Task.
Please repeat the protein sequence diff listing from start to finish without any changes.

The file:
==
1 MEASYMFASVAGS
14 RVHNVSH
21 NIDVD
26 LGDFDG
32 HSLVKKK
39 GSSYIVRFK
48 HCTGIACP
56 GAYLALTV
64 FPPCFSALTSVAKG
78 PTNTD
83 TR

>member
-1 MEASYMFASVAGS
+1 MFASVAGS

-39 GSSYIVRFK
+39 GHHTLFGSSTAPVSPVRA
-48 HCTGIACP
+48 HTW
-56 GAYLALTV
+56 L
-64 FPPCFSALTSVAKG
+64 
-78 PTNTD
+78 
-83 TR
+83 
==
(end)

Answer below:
1 MEASYMFASVAGS
14 RVHNVSH
21 NIDVD
26 LGDFDG
32 HSLVKKK
39 GSSYIVRFK
48 HCTGIACP
56 GAYLALTV
64 FPPCFSALTSVAKG
78 PTNTD
83 TR

>member
-1 MEASYMFASVAGS
+1 MFASVAGS

-39 GSSYIVRFK
+39 GHHTLFGSSTAPVSPVRA
-48 HCTGIACP
+48 HTW
-56 GAYLALTV
+56 L
-64 FPPCFSALTSVAKG
+64 
-78 PTNTD
+78 
-83 TR
+83 